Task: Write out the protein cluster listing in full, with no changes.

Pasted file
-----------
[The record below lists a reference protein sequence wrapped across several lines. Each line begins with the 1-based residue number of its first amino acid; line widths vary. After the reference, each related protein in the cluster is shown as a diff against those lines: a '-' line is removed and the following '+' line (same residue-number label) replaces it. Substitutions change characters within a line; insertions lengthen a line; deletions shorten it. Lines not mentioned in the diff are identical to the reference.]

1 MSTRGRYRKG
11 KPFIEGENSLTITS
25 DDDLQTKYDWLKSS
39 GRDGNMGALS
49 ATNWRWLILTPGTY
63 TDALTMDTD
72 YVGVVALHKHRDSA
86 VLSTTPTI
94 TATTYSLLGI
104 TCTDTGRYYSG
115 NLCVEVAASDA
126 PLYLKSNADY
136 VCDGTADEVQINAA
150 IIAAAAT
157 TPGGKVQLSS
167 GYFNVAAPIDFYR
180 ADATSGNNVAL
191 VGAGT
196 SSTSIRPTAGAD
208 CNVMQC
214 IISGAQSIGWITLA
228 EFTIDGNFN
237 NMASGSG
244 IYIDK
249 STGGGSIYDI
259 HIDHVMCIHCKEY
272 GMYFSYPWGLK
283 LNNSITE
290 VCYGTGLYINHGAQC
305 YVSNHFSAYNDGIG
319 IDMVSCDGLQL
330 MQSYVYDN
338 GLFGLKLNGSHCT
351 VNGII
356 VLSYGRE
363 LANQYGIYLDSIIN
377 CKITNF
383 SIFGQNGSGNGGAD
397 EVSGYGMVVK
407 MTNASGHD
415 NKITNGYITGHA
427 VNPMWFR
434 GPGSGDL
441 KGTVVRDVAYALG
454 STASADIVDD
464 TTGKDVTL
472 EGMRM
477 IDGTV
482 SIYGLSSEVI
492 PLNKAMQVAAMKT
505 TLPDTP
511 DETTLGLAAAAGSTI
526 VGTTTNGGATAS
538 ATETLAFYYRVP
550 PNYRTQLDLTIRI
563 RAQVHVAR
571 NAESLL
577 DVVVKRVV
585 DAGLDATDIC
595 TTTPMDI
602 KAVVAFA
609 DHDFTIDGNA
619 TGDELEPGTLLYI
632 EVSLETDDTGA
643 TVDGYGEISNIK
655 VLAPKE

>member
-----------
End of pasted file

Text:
[The record below lists a reference protein sequence wrapped across several lines. Each line begins with the 1-based residue number of its first amino acid; line widths vary. After the reference, each related protein in the cluster is shown as a diff against those lines: a '-' line is removed and the following '+' line (same residue-number label) replaces it. Substitutions change characters within a line; insertions lengthen a line; deletions shorten it. Lines not mentioned in the diff are identical to the reference.]

1 MSTRGRYRKG
11 KPFIEGENSLTITS
25 DDDLQTKYDWLKSS
39 GRDGNMGALS
49 ATNWRWLILTPGTY
63 TDALTMDTD
72 YVGVVALHKHRDSA
86 VLSTTPTI
94 TATTYSLLGI
104 TCTDTGRYYSG
115 NLCVEVAASDA
126 PLYLKSNADY
136 VCDGTADEVQINAA
150 IIAAAAT
157 TPGGKVQLSS
167 GYFNVAAPIDFYR
180 ADATSGNNVAL
191 VGAGT
196 SSTSIRPTAGAD
208 CNVMQC
214 IISGAQSIGWITLA
228 EFTIDGNFN
237 NMASGSG
244 IYIDK
249 STGGGSIYDI
259 HIDHVMCIHCKEY
272 GMYFSYPWGLK
283 LNNSITE
290 VCYGTGLYINHGAQC
305 YVSNHFSAYNDGIG
319 IDMVSCDGLQL
330 MQSYVYDN
338 GLFGLKLNGSHCT
351 VNGII
356 VLSYGRE
363 LANQYGIYLDSIIN
377 CKITNF
383 SIFGQNGSGNGGAD
397 EVSGYGMVVK
407 MTNASGHD
415 NKITNGYITGHA
427 VNPMWFR
434 GPGSGDL
441 KGTVVRDVAYALG
454 STASADIVDD
464 TTGKDVTL
472 EGMRM
477 IDGTV
482 SIYGLSSEVI
492 PLNKAMQVAAMKT
505 TLPDTP
511 DETTLGLAAAAGSTI
526 VGTTTNGGATAS
538 ATETLAFYYRVP
550 PNYRTQLDLTIRI
563 RAQVHVAR
571 NAESLL
577 DVVVKRVV
585 DAGLDATDIC
595 TTTPMDI
602 KAVVAFA
609 DHDFTIDGNA
619 TGDELEPGTLLYI
632 EVSLETDDTGA
643 TVDGYGEISNIK
655 VLAPKE

>member